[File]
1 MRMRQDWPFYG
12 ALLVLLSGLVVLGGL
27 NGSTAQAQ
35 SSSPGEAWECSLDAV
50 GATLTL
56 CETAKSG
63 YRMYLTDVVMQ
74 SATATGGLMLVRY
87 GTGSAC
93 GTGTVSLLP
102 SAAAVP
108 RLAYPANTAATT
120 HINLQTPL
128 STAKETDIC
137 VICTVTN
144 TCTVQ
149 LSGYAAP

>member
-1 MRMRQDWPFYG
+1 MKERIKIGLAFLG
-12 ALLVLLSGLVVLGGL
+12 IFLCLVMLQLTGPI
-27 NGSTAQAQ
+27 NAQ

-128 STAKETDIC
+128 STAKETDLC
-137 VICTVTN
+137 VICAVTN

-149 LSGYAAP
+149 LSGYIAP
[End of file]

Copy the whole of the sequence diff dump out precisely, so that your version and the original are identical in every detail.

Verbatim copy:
1 MRMRQDWPFYG
12 ALLVLLSGLVVLGGL
27 NGSTAQAQ
35 SSSPGEAWECSLDAV
50 GATLTL
56 CETAKSG
63 YRMYLTDVVMQ
74 SATATGGLMLVRY
87 GTGSAC
93 GTGTVSLLP
102 SAAAVP
108 RLAYPANTAATT
120 HINLQTPL
128 STAKETDIC
137 VICTVTN
144 TCTVQ
149 LSGYAAP

>member
-1 MRMRQDWPFYG
+1 MKERIKIGLAFLG
-12 ALLVLLSGLVVLGGL
+12 IFLCLVMLQLTGPI
-27 NGSTAQAQ
+27 NAQ

-128 STAKETDIC
+128 STAKETDLC
-137 VICTVTN
+137 VICAVTN

-149 LSGYAAP
+149 LSGYIAP